In recent months, two young sperm whales stranded themselves along the coast of Louisiana. These events highlight the importance for quality health and diagnostic information for the marine mammals in the Gulf of Mexico. What could kill one of the greatest predators to ever exist on earth?
It’s 2017, and a suite of new standards and practices are now in place for vessels operating in Arctic and Antarctic waters. The new set of rules—called the Polar Code—is designed to increase ship safety and environmental protection in high-latitude waters. Adopted by a specialized agency of the United Nations called the International Maritime Organization (IMO), the Polar Code sets standards for ship safety and for prevention of pollution from international shipping. The Polar Code took effect on January 1 of this year (with a one-year phase in period).
The Polar Code is so important because as sea ice continues to decline, the Arctic Ocean is becoming more accessible to vessel traffic. But as more ships operate in those remote and challenging waters, there are substantial safety and environmental risks—including possible impacts to food security of Arctic indigenous peoples.
Celebrate with me—I have some incredibly exciting news! President Obama just declared important protections for the northern Bering Sea and the Bering Strait by establishing the Northern Bering Sea Climate Resilience Area.
The Northern Bering Sea and Bering Strait is like no place on Earth. It is home to indigenous communities who have relied on the rich resources of the area for millennia. The traditional subsistence way of life is inextricably tied to this rich marine ecosystem. President Obama responded to requests from over 70 tribes in the region to create the Northern Bering Sea Climate Resilience Area.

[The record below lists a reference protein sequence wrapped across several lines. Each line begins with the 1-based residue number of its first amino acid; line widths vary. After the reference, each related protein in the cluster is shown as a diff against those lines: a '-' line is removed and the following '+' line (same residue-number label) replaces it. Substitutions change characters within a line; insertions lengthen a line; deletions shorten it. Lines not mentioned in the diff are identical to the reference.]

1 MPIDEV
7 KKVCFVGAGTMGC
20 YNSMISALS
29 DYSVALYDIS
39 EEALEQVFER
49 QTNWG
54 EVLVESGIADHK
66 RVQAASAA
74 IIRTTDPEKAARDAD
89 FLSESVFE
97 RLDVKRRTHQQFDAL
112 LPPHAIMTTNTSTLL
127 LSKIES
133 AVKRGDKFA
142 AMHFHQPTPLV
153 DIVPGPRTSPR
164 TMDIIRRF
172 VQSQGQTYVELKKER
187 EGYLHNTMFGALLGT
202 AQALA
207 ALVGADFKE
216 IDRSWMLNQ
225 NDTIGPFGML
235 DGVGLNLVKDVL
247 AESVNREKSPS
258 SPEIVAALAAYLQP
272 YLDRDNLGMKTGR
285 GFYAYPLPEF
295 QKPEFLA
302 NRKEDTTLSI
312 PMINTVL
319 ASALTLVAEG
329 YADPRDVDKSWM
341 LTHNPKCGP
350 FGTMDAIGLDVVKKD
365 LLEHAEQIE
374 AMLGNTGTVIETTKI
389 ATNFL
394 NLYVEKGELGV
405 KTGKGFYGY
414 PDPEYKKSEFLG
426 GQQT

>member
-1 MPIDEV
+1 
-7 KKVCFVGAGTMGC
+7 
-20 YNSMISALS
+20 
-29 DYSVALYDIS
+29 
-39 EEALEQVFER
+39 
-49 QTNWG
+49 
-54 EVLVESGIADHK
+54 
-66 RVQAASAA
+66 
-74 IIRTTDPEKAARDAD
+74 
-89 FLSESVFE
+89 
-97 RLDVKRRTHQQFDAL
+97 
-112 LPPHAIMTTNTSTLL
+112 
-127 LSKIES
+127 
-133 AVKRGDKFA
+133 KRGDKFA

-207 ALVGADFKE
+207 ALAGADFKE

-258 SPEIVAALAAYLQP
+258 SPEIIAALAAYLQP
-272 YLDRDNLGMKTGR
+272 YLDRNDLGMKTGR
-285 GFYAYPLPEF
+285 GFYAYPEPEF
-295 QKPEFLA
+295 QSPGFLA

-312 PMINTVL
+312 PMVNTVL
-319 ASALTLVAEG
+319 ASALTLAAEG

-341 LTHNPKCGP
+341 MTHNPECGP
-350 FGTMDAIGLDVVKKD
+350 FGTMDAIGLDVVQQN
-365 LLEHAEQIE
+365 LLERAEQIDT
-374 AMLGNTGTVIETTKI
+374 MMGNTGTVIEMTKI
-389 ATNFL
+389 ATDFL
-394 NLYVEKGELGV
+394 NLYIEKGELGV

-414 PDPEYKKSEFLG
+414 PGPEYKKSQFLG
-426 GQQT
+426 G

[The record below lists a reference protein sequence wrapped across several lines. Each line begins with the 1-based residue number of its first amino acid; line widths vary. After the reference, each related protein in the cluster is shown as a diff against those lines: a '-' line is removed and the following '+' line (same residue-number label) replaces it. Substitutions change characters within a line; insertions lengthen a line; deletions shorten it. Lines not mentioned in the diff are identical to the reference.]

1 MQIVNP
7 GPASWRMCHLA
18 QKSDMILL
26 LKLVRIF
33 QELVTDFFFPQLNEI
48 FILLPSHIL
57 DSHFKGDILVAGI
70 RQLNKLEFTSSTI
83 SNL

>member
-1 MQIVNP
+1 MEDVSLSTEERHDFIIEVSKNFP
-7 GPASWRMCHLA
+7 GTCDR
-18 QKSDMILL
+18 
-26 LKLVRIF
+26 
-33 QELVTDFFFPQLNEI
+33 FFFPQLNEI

The Executive Order issued by President Obama establishes comprehensive management for the region that establishes a role for Alaska Native tribes and traditional knowledge into federal management. The order also provides important safeguards against threats from increased vessel traffic and oil and gas development, and maintains the current closure to bottom trawl fishing, while allowing existing commercial fishing and sustainable economic development to continue.
There’s no doubt about it: ocean plastic pollution is a big problem. An estimated eight million metric tons of plastic waste flow from land into the ocean every year, meaning that by 2025 there could be one ton of plastic for every three tons of fish! And there’s much more to the problem than floating bags, bottles and fishing nets—as many as 51 trillion pieces of microplastic (plastic pieces less than five mm) now circulate in the ocean.
Ocean Conservancy has been fighting back against ocean plastic pollution for the past 30 years. Fortunately, we’re not the only ones worried about ocean plastic pollution. Our corporate partners are helping to bring attention to this immense problem.
You may have heard coral reefs called “the rainforests of the sea,” but did you know they could also be called the “speed bumps of the ocean?” Not only do coral reefs host an estimated 25% of ocean species, but they also slow down and shrink waves that approach land. This keeps hundreds of millions of people safe and dry around the world. At the same time, coral reefs also offer these coastal dwellers many opportunities—for nutrition, their livelihoods and income based on coral reef-area fishing or tourism.